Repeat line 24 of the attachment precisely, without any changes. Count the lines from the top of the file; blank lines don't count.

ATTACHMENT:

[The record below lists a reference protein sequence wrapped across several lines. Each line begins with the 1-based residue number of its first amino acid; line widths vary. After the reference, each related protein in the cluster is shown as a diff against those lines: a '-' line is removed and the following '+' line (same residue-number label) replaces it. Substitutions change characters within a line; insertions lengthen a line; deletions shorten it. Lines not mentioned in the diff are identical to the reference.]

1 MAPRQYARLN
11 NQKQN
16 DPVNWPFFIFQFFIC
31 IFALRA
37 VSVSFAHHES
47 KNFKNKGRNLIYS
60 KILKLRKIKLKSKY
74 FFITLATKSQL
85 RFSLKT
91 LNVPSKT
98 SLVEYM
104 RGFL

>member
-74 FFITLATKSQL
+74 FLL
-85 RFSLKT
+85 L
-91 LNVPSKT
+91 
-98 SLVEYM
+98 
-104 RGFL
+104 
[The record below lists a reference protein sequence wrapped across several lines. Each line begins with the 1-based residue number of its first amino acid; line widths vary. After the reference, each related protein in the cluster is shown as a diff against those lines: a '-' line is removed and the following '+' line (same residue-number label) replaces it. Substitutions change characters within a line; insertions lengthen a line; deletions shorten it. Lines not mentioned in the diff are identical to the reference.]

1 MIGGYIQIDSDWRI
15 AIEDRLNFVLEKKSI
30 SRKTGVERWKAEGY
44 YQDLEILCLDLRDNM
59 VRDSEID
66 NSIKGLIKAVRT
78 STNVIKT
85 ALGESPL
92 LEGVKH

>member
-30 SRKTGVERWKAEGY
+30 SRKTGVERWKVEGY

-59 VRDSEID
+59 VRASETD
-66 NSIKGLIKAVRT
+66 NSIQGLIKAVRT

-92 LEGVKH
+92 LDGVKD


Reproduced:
+104 